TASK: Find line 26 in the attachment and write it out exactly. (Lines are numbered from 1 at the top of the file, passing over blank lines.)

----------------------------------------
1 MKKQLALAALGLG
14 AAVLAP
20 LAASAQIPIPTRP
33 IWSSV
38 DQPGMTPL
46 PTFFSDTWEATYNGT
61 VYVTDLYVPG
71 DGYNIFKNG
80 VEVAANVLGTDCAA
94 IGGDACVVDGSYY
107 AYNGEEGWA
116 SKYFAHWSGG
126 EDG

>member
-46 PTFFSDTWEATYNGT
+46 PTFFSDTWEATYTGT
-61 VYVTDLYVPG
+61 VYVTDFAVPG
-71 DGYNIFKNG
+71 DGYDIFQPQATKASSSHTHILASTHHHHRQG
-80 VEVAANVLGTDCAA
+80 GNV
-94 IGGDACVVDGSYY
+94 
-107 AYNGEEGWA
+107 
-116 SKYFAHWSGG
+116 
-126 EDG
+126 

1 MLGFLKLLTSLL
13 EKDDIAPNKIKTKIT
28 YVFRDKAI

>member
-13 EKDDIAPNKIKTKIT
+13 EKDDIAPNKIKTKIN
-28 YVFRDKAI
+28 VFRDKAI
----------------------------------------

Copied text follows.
+107 